On Wednesday, September 30th, I left town with a small FEMA Task Force module to do water rescue training at the Guardian Training Center in Perry, Georgia. We were to assist other groups attending at the same time. The NYFD was there along with Maryland Task Force 1; it was a learning experience for me to work closely with the rescue component of the Task Force. We drove back Friday through the rain in South Carolina. Saturday morning I received a call that Virginia Task Force 2 was being put on alert and should be ready to head to South Carolina. By the time Sunday evening rolled around I thought we would be stood down, but the alert came through to report to the training center for deployment. By midnight we were on the road to Columbia to assist with the aftermath of the flooding.
There were two engineers on the deployment, Brian Crowder and myself, which were each assigned to one of the Rescue Teams. Our tasks were mainly centered around assisting the rescue teams with scouting the damaged roadways, welfare checks, and damage assessment of the residences in Richland County. We spent several days in Richland County and were then relocated to Dorchester County. While in Dorchester County we had similar tasks along with putting the Task Force boats into the Edisto River to insure all residents were safe and accounted for. I also assisted the fire department with a response to a building that was damaged by a car; they were so busy with the flooding they did not have the resources to respond to normal calls. A week after departing we returned back to Virginia Beach.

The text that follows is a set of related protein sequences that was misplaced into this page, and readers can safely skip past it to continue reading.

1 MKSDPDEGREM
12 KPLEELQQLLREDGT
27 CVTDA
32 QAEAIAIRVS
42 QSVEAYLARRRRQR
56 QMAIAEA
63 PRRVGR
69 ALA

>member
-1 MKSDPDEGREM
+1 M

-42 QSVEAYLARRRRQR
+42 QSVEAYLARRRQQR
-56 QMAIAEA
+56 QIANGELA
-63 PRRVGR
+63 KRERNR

Shortly after, on October 17, I taught the structural component for 72 firefighters at the Structural Collapse Technician School in Virginia Beach. The firefighters that attended will graduate with skills that enable them to respond to structural issues.
This recent crisis has me reflecting on the benefits engineers can provide to a community, beyond the design work that we do. A fellow FEMA engineer is involved in the Engineers Without Borders organization which helps communities throughout the world. Engineers are necessary for almost all the designs required in society today, and we can also help the community and world at large when unique situations arise.